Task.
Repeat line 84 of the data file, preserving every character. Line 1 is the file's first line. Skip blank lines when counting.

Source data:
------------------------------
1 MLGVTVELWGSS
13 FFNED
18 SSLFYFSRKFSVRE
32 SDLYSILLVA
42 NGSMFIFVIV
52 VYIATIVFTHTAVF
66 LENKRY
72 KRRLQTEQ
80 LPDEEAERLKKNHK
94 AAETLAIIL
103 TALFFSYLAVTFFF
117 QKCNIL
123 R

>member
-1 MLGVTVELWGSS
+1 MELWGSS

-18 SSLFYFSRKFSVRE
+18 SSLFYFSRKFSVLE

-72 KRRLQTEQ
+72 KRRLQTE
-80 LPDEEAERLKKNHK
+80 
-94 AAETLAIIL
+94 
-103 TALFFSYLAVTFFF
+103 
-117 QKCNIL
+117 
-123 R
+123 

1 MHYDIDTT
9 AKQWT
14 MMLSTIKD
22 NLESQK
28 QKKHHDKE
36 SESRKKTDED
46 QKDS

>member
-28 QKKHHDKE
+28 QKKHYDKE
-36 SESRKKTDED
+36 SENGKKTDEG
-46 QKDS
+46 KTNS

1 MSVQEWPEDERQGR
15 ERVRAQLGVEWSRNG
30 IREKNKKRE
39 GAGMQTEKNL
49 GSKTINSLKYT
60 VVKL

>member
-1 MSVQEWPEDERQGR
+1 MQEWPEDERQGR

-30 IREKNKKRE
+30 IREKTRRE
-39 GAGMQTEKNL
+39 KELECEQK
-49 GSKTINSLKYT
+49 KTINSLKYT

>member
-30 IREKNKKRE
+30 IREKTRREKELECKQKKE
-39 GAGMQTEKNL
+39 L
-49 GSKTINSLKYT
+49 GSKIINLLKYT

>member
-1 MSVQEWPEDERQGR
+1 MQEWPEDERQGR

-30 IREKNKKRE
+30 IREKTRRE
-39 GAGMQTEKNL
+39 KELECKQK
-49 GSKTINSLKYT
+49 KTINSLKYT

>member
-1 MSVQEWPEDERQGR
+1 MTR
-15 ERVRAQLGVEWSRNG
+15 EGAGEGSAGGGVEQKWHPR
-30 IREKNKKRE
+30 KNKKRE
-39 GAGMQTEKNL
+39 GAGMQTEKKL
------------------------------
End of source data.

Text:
+39 GAGMQTEKKL